Sony’s religious-themed thriller “Angels & Demons” debuted to a massive $104.3 million at the international box office, giving it the 10th best foreign opening of all time. But in the U.S., Paramount holdover “Star Trek” gave “Angels & Demons” a run for its money.
“Angels,” the sequel to “The Da Vinci Code,” opened to $48 million domestically from 3,527 theaters. “Star Trek” dropped a mere 46% in its second sesh to an estimated $43 million from 3,860 runs for a domestic cume of $147.6 million in its first 10 days.
The two films are dividing up the world: “Star Trek” is turning into a domestic powerhouse, while “Angels” is looking downright angelic everywhere else.
Sequels often open to substantially more than the originals, but that was not the case here. “Da Vinci” debuted on the same weekend in 2006 to $77.1 million domestically and $155 million overseas.
Sony and director Ron Howard realized “Angels” — returning Tom Hanks in the title role — probably wouldn’t match “Da Vinci’s” numbers. Dan Brown’s book of the same name was a global phenom, selling 80 million copies, while his “Angels” sold half that number.
The audience on the domestic side skewed slightly toward female filmgoers, with 50% of the aud over 30. With mostly actioners and family films opening in coming weeks, “Angels” should benefit from being the sole adult-skewing tentpole.
“The picture couldn’t have performed better. Domestically, it came in right where we expected. The worldwide component was like ‘Da Vinci,’ ” said Sony prexy of worldwide marketing and distribution Rory Bruer.
“Angels’ ” spectacular foreign opening isn’t surprising, considering that “Da Vinci” topped out at $540 million overseas, compared with $217.5 million domestically. Worldwide tally was $758.2 million.
“Angels,” produced by Imagine Entertainment, launched in 10,468 playdates in 96 markets.
The sequel scored the biggest international film opening since “Indiana Jones and the Kingdom of the Crystal Skull” debuted to $146 million over Memorial Day weekend in 2008.
“Angels” saw its top gross in Germany, where it earned $12.7 million. That was followed by $11.4 million in Italy — the fifth biggest debut ever in that country. Filmed in Rome, the pic grossed $9.7 million in the U.K., $7 million in Spain and $6.3 million in France.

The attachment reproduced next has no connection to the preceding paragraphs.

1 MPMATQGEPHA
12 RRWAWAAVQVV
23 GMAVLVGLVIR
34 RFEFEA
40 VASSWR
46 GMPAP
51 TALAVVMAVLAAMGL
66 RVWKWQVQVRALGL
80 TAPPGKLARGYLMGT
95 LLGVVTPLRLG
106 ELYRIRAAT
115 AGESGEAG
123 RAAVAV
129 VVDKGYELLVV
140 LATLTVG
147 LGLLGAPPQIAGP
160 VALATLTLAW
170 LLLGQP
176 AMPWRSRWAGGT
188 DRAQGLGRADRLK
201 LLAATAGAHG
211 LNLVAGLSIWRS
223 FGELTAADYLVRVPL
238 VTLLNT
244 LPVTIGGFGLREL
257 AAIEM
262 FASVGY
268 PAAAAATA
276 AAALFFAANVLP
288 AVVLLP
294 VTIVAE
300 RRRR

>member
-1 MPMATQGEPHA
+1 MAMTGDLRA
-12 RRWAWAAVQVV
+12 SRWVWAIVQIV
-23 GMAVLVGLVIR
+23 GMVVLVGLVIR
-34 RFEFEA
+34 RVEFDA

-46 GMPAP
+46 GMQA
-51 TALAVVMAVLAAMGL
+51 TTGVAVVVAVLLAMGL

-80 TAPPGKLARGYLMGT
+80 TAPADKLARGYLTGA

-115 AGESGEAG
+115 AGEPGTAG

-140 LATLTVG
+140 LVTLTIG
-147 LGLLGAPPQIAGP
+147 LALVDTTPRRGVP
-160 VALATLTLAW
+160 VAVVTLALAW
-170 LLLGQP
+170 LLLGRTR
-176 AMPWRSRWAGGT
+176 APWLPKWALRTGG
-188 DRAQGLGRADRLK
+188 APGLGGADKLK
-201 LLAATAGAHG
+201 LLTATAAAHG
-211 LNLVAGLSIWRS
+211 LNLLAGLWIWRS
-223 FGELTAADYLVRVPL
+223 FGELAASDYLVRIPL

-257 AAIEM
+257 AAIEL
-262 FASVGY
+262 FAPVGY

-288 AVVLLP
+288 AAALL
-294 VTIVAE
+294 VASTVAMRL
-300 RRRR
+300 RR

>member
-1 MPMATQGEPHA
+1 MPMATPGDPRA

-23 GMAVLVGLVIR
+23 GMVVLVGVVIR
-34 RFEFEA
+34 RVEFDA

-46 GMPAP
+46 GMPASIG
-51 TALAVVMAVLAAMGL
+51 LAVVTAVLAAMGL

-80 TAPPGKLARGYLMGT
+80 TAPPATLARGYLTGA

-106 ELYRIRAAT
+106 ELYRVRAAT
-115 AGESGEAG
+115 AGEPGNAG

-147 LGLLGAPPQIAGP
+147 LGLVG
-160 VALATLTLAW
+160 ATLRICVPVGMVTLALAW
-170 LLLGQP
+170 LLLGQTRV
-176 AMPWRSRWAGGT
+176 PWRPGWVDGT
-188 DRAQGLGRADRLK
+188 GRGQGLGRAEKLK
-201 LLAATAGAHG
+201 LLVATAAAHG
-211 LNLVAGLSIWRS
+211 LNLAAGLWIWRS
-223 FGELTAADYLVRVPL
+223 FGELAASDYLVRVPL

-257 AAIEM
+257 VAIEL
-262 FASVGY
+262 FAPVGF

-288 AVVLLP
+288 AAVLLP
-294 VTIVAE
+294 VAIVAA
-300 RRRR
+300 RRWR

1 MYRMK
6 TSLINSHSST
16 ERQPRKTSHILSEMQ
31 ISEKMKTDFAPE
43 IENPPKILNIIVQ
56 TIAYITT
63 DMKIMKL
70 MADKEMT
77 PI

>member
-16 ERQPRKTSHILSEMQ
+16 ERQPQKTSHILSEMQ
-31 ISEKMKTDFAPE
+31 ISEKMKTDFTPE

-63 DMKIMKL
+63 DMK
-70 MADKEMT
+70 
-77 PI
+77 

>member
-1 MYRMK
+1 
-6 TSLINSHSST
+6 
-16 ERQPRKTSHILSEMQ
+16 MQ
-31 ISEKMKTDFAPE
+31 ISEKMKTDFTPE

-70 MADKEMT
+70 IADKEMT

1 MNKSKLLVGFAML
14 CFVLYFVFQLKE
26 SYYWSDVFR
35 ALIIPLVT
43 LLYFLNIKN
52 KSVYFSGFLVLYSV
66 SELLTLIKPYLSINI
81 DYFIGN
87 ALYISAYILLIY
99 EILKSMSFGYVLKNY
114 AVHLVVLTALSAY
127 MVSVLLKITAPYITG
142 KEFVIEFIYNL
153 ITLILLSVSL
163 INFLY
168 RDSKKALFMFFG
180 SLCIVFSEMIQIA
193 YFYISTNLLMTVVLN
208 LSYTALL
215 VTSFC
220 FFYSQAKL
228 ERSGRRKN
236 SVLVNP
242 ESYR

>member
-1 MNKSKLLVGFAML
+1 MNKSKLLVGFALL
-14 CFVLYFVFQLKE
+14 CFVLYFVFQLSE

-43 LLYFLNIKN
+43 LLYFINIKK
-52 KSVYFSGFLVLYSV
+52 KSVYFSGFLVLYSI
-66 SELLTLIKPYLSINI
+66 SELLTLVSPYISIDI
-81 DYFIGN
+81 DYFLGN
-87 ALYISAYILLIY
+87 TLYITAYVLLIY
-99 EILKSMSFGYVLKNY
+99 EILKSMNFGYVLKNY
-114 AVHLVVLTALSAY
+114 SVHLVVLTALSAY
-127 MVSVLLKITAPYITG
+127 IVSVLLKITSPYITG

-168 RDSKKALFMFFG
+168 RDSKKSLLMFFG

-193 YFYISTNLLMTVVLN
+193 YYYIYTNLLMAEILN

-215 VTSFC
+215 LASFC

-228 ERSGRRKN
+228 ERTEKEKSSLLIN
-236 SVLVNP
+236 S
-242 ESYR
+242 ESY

Opening per-location average overseas was just below $10,000, while the pic’s weekend take was 73% of “Da Vinci’s” first-weekend gross.
In some territories, “Angels” even out-performed the opening of “Da Vinci,” including Russia, Ukraine, Austria, Singapore, Venezuela, Malaysia and Indonesia.
“Angels” has yet to open in several major territories, including China, India and Mexico.
Reviews in the U.S. for “Angels” were on the negative side, and word-of-mouth could have affected the film’s performance.
In contrast, “Star Trek,” one of the best reviewed movies of the year, seems to be sailing on positive word-of-mouth. J.J. Abrams’ “Star Trek” grossed $18.3 million on Saturday, compared to $17.8 million for “Angels.”
“A 56% uptick from Friday to Saturday tells you how strong word-of-mouth is. It’s becoming a movie for everyone,” said Paramount vice chair Rob Moore.
The 138 Imax theaters playing “Star Trek” saw sterling results in the film’s second weekend, grossing $5.1 million for a per-location average of $37,000. It was the best second weekend in the exhib’s history, beating the $4.7 million earned by “The Dark Knight” in its second weekend.
Overseas, where the franchise has never been hugely popular, “Star Trek” declined 42% in its second weekend to $21 million for a foreign cume of $70 million and a worldwide tally of $217.6 million.
Paramount insiders say the studio needs the film to reach $100 million overseas, which appears feasible.
Pic enjoyed a respectable hold in foreign markets, including the U.K., where it dipped 36% to $5.1 million, followed by a 40% dip in Germany to $2 million and a 42% decline in Australia to $2 million.
Placing No. 3 both domestically and internationally was 20th Century Fox’s “X-Men Origins: Wolverine,” which should jump the $300 million mark at the worldwide box office this week. Domestically, it declined 44% to $14.8 million for a cume of $151.1 million.
Overseas, “Wolverine” grossed $13.5 million at 7,640 in 103 markets, led by the U.K. with $1.8 million and Brazil with $1.5 million, as the latter territory benefited from Hugh Jackman’s promo visit. “Wolverine’s” foreign cume is $144.5 million overseas for a worldwide cume of $295.6 million.
The summer box office has gotten off to a strong start for Hollywood, with domestic box office revenues running 5% ahead of last year.
Even the specialty market is beginning to look more lively.
IFC Films’ French pic “Summer Hours,” toplining Juliette Binoche, posted a per-location average of $24,100 in its debut, grossing $48,200 from two locations.
Summit Entertainment’s “The Brothers Bloom,” from director Rian Johnson and starring Adrien Brody, Mark Ruffalo and Rachel Weisz, grossed $82,000 from four theaters in L.A. and New York for a solid per- location average of $20,500.
Abramorama’s “Anvil! The Story of Anvil” continues to see steady business, grossing $70,703 from 27 theaters in its seventh week for a per- location average of $2,619 and cume of $368,000.
(Dave McNary contributed to this report.)